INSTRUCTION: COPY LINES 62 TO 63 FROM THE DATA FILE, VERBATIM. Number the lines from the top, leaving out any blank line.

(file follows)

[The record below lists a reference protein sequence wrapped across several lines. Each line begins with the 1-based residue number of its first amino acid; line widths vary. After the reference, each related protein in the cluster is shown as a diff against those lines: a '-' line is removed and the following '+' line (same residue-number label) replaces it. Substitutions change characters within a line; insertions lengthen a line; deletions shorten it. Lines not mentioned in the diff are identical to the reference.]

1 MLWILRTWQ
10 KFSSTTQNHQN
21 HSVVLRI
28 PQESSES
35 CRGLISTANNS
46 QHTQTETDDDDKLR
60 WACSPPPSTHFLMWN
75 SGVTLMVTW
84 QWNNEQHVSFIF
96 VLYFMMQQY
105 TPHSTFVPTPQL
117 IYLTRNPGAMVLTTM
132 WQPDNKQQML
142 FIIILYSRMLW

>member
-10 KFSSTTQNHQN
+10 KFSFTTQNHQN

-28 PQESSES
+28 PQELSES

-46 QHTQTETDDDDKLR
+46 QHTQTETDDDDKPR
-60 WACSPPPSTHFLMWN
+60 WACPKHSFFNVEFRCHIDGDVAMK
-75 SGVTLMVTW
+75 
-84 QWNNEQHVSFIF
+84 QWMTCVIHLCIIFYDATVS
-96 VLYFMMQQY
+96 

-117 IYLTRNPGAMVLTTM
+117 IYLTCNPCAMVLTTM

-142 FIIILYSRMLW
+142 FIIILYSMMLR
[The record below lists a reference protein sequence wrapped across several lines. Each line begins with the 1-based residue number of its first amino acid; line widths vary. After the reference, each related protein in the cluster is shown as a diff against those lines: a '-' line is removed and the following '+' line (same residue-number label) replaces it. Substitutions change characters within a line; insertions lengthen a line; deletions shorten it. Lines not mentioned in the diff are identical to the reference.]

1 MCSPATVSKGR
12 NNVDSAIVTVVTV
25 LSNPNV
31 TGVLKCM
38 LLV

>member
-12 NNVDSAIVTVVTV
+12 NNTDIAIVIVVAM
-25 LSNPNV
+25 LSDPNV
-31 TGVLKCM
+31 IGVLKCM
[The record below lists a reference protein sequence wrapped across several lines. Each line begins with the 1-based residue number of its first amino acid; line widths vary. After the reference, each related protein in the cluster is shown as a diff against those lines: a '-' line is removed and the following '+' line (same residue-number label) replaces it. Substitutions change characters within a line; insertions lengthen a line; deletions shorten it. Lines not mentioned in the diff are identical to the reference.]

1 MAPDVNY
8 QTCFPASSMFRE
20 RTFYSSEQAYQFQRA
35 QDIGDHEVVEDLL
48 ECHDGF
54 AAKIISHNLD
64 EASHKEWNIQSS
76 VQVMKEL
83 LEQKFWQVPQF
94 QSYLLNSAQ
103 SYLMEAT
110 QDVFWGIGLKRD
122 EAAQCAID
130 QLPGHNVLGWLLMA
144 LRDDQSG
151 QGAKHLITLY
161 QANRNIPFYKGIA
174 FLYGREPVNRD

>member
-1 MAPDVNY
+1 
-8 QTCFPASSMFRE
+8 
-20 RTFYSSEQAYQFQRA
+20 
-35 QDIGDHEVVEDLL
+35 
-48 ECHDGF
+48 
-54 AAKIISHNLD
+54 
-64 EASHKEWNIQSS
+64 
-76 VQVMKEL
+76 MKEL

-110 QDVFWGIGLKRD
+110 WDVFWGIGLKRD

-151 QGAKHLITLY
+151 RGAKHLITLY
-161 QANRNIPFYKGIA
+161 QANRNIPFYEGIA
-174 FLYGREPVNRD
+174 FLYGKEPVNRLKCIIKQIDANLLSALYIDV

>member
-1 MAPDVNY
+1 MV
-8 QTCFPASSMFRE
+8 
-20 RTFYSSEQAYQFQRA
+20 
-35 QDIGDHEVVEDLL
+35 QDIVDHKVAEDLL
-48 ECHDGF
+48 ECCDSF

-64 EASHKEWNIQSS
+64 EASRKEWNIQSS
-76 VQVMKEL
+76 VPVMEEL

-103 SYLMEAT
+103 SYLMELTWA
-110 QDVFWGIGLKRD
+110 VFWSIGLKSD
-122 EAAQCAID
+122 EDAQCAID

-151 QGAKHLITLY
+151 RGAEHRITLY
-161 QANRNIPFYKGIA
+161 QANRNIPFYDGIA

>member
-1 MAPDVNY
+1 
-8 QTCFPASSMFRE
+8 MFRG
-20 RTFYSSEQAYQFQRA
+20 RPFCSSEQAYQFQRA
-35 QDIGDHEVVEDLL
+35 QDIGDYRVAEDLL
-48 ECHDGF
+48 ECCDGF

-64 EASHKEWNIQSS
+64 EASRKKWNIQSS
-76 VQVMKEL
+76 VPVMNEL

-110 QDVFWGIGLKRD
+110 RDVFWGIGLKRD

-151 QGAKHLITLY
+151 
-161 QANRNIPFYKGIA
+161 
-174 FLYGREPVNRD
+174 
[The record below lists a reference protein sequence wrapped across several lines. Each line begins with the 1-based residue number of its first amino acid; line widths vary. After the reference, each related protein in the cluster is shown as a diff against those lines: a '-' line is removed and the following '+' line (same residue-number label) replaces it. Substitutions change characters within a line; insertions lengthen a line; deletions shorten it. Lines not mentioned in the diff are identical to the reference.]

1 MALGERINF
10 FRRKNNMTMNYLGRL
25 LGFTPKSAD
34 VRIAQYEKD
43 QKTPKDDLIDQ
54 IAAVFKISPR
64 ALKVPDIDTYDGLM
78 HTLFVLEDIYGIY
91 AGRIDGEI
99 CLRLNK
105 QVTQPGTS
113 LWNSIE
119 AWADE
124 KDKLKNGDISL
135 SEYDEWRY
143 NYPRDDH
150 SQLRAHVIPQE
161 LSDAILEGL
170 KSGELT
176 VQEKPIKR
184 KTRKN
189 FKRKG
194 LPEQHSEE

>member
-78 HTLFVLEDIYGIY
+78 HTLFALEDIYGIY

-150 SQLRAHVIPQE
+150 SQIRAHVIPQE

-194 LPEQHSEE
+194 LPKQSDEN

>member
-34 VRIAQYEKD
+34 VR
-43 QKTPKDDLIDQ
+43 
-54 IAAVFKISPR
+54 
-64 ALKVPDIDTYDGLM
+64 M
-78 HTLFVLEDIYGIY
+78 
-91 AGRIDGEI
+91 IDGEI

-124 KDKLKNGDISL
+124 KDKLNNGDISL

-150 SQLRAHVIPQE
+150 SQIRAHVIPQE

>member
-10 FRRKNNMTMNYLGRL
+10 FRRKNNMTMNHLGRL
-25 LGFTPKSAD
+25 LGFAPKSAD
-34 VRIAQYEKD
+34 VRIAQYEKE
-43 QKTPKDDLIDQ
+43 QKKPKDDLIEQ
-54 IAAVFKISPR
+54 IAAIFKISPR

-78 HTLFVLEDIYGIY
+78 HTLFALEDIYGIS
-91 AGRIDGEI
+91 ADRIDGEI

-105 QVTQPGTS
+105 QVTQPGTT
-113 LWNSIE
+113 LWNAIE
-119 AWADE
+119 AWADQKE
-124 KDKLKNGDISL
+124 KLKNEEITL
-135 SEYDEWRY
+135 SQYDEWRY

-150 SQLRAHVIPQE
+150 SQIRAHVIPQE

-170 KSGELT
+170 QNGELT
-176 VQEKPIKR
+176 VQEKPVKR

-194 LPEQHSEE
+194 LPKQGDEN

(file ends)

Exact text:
130 QLPGHNVLGWLLMA
144 LRDDQSG